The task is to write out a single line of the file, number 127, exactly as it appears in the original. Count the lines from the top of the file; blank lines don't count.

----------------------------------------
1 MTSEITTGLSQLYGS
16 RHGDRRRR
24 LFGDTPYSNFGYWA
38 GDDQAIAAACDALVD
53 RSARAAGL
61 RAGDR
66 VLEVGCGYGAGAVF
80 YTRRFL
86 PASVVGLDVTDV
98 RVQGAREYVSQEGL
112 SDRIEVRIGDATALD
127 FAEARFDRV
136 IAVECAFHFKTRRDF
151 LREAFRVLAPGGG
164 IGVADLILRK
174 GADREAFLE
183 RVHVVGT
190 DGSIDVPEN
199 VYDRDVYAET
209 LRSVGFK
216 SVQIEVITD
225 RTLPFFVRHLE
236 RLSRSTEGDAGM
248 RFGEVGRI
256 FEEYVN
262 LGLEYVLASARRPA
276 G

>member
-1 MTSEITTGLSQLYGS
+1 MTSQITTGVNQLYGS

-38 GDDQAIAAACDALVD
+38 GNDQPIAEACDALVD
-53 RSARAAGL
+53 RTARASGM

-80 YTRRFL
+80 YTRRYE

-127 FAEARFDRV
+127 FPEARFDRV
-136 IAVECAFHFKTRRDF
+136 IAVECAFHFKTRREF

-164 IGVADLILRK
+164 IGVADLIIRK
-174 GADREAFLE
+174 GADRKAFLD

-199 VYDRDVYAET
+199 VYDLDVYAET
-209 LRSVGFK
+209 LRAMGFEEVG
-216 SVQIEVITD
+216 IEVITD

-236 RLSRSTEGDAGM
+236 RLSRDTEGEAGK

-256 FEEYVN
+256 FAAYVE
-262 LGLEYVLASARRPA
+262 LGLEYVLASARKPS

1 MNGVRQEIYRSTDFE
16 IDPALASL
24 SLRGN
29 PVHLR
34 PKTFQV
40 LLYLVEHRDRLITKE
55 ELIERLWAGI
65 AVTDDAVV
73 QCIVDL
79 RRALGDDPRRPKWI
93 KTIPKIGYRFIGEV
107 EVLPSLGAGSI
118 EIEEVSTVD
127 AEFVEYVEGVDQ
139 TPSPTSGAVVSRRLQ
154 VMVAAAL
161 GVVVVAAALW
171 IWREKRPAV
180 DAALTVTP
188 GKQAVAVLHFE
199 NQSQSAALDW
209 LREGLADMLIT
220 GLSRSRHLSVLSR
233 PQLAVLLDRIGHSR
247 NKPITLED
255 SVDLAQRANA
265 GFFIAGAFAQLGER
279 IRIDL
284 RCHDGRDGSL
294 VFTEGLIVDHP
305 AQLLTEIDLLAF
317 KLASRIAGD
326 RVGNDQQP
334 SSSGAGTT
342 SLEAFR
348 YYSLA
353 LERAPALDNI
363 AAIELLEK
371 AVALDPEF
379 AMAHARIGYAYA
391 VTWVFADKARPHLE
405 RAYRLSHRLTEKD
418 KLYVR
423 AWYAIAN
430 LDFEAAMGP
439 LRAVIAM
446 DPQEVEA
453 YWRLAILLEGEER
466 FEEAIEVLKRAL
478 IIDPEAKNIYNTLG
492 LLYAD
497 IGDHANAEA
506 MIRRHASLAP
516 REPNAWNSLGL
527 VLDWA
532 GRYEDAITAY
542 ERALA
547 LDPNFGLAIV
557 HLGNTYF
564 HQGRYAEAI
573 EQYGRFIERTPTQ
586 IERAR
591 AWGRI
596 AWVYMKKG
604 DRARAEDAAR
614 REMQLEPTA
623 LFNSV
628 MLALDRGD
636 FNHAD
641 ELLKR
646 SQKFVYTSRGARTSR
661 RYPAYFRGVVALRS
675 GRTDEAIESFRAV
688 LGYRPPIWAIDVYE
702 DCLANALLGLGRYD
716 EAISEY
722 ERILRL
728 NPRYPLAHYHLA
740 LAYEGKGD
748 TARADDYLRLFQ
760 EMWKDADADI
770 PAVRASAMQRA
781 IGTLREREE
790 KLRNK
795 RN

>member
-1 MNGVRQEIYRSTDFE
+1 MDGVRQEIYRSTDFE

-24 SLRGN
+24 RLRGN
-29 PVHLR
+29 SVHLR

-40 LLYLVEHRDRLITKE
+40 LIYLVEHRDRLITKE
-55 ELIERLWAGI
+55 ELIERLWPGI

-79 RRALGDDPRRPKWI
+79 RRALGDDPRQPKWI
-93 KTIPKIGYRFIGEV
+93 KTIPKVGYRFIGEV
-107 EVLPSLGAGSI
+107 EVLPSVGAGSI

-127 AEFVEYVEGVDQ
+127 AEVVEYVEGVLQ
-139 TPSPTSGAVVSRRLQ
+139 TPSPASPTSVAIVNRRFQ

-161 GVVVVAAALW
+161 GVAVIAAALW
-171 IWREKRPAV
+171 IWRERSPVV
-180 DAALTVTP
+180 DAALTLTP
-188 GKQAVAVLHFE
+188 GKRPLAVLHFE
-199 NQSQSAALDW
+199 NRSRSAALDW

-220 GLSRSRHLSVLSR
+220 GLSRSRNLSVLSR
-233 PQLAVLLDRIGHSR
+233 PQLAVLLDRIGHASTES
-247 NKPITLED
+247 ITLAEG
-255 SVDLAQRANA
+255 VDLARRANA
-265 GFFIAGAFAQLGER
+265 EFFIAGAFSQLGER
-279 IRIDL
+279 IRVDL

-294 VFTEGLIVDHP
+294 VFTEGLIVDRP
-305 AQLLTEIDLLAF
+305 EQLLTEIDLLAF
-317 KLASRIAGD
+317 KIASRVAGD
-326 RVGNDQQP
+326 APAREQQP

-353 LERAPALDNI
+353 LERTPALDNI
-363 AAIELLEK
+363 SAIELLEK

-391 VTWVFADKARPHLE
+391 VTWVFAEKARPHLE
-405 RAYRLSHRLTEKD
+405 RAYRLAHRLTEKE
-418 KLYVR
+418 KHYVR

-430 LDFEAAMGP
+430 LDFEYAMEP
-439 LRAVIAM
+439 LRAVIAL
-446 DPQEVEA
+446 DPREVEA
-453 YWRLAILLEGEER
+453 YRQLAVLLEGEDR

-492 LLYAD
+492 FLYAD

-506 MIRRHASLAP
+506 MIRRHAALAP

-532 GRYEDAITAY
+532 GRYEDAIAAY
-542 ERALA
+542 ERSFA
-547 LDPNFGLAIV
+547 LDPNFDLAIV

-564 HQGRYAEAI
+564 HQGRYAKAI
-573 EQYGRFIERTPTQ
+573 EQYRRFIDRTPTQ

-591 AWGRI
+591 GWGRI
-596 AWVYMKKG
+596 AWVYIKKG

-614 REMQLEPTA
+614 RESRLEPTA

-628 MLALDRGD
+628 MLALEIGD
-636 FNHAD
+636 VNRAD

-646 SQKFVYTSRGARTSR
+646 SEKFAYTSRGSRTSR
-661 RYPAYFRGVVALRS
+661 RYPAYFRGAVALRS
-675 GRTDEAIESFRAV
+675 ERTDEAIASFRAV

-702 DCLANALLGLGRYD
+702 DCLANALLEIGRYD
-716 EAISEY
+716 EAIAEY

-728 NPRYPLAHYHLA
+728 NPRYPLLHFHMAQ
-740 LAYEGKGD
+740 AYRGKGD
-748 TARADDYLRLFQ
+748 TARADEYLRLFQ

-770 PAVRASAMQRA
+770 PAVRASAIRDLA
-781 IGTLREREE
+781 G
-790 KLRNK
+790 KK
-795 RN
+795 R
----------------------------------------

646 SQKFVYTSRGARTSR